Remember me on this computer
Hillel Kagan
About this artwork
My Walking Shoes
oil on canvas
h.51cm w.51cm d.0cm
Jun 1997

Hillel's Description: Just what the title says.

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Hanjo Schmidt

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2006-05-12 05:00

I idealized it. I'm a parquet freak.

2006-05-12 05:00

Nice parquet you've got there..

2008-12-16 15:29

Referring to Kagan's new posts on his studio log - nothing can bring me out of my shell like Kagan's coloring outside the lines! Those three sketches...
but careful, you may find yourself on the road to ( heavens )pure Abstraction!

2008-12-16 17:01

I doubt it, I need the imagery to sustain my interest. By the way, there are five small sketches, click on the three of them to see them all.
This is a horrible jpeg of this painting, I didn't know what I was doing back then when I uploaded it or for that matter when I painted it.
Thanks for the comment.

2008-12-18 22:27

Oh, one other thing Arnold, I paint neither inside nor outside the lines in any of my paintings. These kind of still lifes were done for a break from my usual routine of trying to combine images and make it all work. This stuff was just paint what you see, no photos, just look and see type paintings. And when I look don't see lines (even in photos) so I don't paint them, just shapes and areas of colour, obviously where the edges of those shapes or colours meet or terminate you could say that's a line.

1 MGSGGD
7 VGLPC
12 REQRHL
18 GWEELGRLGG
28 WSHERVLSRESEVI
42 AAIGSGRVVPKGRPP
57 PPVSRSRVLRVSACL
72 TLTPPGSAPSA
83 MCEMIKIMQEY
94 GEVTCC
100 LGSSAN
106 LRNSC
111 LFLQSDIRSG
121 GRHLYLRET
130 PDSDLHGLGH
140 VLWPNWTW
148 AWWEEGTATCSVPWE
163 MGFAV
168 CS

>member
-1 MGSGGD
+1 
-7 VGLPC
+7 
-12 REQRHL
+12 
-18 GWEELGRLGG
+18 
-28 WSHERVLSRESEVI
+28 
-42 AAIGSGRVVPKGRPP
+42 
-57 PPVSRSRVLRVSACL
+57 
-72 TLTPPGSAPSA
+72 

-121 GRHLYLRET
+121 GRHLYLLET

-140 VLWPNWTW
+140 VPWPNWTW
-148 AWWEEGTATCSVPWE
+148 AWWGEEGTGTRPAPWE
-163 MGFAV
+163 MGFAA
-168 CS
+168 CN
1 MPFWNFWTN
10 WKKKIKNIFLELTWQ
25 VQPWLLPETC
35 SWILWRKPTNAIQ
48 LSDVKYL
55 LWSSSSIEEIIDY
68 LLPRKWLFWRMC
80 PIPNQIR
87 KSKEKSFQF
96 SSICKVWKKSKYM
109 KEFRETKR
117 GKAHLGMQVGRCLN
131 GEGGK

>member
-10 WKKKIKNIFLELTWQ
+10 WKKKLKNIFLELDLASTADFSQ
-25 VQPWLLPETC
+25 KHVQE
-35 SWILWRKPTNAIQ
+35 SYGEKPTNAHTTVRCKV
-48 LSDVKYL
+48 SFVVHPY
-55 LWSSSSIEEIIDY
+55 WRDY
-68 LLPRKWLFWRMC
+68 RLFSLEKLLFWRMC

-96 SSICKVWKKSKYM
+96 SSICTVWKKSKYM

Since these paintings were more or less what Lucien Freud does, simply look, see and paint type things I'd assumed he paints the same way. But I saw a documentary on him recently and he was doing a portrait, the first stage of which, was his preparing on the canvas a detailed charcoal line drawing. That's something else I never do, I don't start in with any preliminary lines of charcoal or thinned paint but I do remember being taught to do that in school. And It shocked me that he did it, and I thought "gee I guess that's where I go wrong, you get it right with easily erasable and changeable charcoal first and then you fill in the!! I still won't do it, I guess I'm too much of a "pure abstractionist".


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